So Volquez had to be heartened when he saw the Phillies on the schedule.
 
They are the get-well team for pitchers in need of a pick-me-up.
 
It's actually kind of sad.
 
With Odubel Herrera locked in the throes of the worst slump of his life and on the bench and Maikel Franco mired in a 2 for 21 slump and hitting .209, Mackanin is trying to push things a little. He gave Aaron Altherr the green light to steal with one out and runners on the corners in a one-run game in the sixth inning. Altherr was out at second on a close play and Tommy Joseph struck out to leave the runner at third.
 
The Marlins salted the game away in the bottom of the inning on Dietrich's homer.
 
"With our offense, I have to take chances," Mackanin said. "I can't sit around and wait for three hits in a row. We haven't been doing that."
 
The Phils have the worst record in the majors at 17-32.
 
They have lost eight of their last 10 and scored just 15 runs in the losses.
 
"It sucks," catcher Cameron Rupp said. "There's really no other way to put it. It's frustrating. But the only people that are going to help us are ourselves. Nobody's going to go out there and play for us, swing the bats, pitch, play defense. That's on us and we have to do a better job all around.
 
"We all want to be successful and get the job done. We just haven't been hitting the ball. There's no other way to put it. But the good thing about baseball is we play every day so we turn the page and come back tomorrow and try to get it done."

Stanley Cup Final: Penguins come alive late in third to steal Game 1 vs. Predators

Stanley Cup Final: Penguins come alive late in third to steal Game 1 vs. Predators

BOX SCORE

PITTSBURGH -- The Pittsburgh Penguins rarely tested the hottest goaltender in the playoffs in Game 1 of the Stanley Cup Final against Nashville.

They beat Pekka Rinne anyway.

Rookie Jake Guentzel fired the puck past Rinne with 3:17 left in regulation to put the Penguins ahead to stay in a back-and-forth 5-3 victory on Monday night.

Guentzel snapped an eight-game goalless drought to help the defending champions escape after blowing a three-goal lead.

Nick Bonino scored twice for the Penguins. Conor Sheary scored his first of the playoffs and Evgeni Malkin scored his eighth. The Penguins won despite putting just 12 shots on goal. Matt Murray finished with 23 saves for the Penguins, who used the first coach's challenge in Final history to wipe out an early Nashville goal and held on despite going an astonishing 37 minutes at one point without a shot.

"I think at the end of the day we're up 1-0," Bonino said. "We had a good first, we had a terrible second and we were terrible in the third. I don't think it's Xs and Os. We've got to work harder, compete a little harder, but we got some timely goals."

Game 2 is Wednesday night in Pittsburgh.

Ryan Ellis, Colton Sissons and Frederick Gaudreau scored for the Predators. Rinne stopped just seven shots.

The Penguins had all of three days to get ready for the final following a draining slog through the Eastern Conference that included a pair of Game 7 victories, the second a double-overtime thriller against Ottawa last Thursday.

Pittsburgh downplayed the notion it was fatigued, figuring adrenaline and a shot at making history would make up for any lack of jump while playing their 108th game in the last calendar year.

Maybe, but the Penguins looked a step behind at the outset. The Predators, who crashed the NHL's biggest stage for the first time behind Rinne and a group of talented defenseman, were hardly intimidated by the stakes, the crowd or the defending champions, trying to become the first repeat winner since Detroit in 1998.

All the guys from "Smashville" have to show for it is their first deficit of the playoffs on a night a fan threw a catfish onto the ice to try and give the Predators a taste of home.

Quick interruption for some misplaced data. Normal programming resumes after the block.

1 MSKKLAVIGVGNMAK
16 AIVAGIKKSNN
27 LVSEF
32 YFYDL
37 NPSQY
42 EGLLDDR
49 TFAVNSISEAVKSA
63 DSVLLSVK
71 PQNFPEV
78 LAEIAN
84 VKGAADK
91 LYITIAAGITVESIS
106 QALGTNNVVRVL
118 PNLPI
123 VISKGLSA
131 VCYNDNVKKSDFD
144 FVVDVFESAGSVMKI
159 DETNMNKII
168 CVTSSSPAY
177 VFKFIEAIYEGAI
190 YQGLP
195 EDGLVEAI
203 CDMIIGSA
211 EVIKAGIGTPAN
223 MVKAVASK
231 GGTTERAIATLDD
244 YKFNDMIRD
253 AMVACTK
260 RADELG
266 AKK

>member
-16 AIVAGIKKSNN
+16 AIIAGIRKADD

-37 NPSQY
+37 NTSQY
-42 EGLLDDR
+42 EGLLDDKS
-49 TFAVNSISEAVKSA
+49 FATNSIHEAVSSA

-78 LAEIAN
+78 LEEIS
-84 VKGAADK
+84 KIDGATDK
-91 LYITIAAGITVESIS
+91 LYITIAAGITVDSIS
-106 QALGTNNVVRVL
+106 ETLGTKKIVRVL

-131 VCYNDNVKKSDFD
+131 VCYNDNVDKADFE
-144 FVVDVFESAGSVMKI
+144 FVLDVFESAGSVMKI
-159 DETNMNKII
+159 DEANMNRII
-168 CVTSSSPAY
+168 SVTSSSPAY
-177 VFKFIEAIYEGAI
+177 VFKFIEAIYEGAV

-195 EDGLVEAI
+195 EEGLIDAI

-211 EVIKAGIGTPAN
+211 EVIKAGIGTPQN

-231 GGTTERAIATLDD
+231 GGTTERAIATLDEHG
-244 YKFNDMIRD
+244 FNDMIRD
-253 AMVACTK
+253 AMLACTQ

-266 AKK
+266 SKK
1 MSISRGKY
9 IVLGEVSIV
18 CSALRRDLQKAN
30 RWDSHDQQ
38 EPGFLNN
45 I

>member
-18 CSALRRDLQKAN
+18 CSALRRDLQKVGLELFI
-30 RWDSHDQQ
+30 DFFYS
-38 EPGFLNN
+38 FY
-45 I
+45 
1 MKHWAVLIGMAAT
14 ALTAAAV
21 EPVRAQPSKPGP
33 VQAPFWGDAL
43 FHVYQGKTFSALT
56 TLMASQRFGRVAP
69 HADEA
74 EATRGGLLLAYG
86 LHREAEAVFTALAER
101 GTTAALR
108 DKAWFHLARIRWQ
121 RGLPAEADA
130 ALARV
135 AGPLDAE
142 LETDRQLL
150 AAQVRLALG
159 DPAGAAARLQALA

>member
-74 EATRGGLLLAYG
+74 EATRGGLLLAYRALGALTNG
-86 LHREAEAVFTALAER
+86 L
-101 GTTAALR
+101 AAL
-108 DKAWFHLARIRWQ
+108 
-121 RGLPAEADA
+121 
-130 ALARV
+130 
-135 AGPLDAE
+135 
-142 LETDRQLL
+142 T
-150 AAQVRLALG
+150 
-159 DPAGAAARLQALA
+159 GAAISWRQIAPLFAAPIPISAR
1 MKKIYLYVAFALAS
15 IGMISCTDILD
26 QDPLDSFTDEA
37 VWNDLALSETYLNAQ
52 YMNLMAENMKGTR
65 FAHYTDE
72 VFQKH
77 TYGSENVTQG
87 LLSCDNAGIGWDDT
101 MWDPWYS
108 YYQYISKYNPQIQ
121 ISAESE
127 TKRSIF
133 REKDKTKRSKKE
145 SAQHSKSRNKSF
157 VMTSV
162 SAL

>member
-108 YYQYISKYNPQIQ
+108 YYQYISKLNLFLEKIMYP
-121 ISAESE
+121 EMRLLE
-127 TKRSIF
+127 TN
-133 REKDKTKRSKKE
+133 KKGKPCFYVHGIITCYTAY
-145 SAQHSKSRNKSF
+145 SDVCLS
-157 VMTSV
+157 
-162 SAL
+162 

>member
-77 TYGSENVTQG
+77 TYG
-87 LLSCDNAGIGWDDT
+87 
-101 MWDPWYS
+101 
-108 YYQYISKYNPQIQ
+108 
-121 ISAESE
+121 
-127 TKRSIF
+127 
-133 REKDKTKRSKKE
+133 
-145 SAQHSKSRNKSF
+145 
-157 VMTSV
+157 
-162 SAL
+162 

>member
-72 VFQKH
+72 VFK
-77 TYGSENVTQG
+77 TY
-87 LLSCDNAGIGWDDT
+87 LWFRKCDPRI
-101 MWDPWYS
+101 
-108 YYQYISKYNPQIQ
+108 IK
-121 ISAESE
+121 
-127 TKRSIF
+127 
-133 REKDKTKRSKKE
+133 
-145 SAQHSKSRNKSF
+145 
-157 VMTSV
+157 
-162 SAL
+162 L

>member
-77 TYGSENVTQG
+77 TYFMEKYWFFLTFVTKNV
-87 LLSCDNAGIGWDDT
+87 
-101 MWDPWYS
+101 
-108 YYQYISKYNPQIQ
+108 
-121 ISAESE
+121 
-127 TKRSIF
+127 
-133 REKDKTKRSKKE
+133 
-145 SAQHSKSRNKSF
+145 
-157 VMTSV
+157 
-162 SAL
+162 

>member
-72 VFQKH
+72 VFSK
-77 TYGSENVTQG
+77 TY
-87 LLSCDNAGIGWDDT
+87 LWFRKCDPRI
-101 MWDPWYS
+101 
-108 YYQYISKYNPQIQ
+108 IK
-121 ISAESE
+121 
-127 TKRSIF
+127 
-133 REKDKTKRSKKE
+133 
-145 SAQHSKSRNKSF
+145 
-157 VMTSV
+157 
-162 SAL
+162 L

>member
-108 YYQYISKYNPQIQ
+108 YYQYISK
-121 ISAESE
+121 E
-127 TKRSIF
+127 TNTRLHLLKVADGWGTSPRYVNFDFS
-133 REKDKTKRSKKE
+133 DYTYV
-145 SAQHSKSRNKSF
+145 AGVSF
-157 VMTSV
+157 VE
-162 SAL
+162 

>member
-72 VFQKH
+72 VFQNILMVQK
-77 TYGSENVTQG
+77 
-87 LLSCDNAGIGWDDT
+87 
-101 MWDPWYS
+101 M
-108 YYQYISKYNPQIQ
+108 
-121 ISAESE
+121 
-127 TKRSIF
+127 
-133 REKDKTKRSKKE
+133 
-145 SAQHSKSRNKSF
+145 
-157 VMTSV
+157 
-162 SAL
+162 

The Penguins, who led the league in scoring, stressed before Game 1 that the best way to keep the Predators at bay was by taking the puck and spending copious amounts of time around Rinne. It didn't happen, mostly because Nashville's forecheck pinned the Penguins in their own end. Clearing attempts were knocked down or outright swiped, tilting the ice heavily in front of Murray.

Yet Pittsburgh managed to build a quick 3-0 lead anyway thanks to a fortunate bounce and some quick thinking by Penguins video coordinator Andy Saucier. Part of his job title is to alert coach Mike Sullivan when to challenge a call. The moment came 12:47 into the first when P.K. Subban sent a slap shot by Murray that appeared to give the Predators the lead.

Sullivan used his coach's challenge, arguing Nashville forward Filip Forsberg was offside. A lengthy review indicated Forsberg's right skate was in the air as he brought the puck into a zone, a no-no.

"The impact of that moment and then the chain of events that happened after that with the penalty kills I think changed the course of the game," Nashville coach Peter Laviolette said.

The decision gave the Penguins all the wiggle room they needed to take charge. Malkin scored on a 5-on-3 15:32 into the first, Sheary made it 2-0 just 65 seconds later and when Bonino's innocent centering pass smacked off Nashville defenseman Mattias Ekholm's left knee and by Rinne just 17 seconds before the end of the period, Pittsburgh was in full command.

It looked like a repeat of Game 5 of the Eastern Conference finals against Ottawa when the Penguins poured in four goals in the first period of a 7-0 rout.

Nashville, unlike the Senators, didn't bail. Instead, they rallied and took over the game.

Ellis scored the first goal by a Predator in a Stanley Cup Final 8:21 into the second and Nashville kept Rinne downright bored at the other end. Pittsburgh didn't manage a shot on net in the second period, the first time it's happened in a playoff game in franchise history -- and the first such period by any team in a Final game since the NHL began tracking shots on goal in 1958.

Nashville kept coming. Sissons beat Murray 10:06 into the third and Gaudreau tied it just after a fruitless Pittsburgh power play.

No matter. The Penguins have become chameleons under Sullivan. They can win with both firepower and precision.

Guentzel slipped one by Rinne with 3:17 to go in regulation and Bonino added an empty netter to give Pittsburgh early control of the series.

"We didn't do a great job of (shooting), but we made them count," Penguins captain Sidney Crosby said. "But it was a good finish there to get that one from Jake."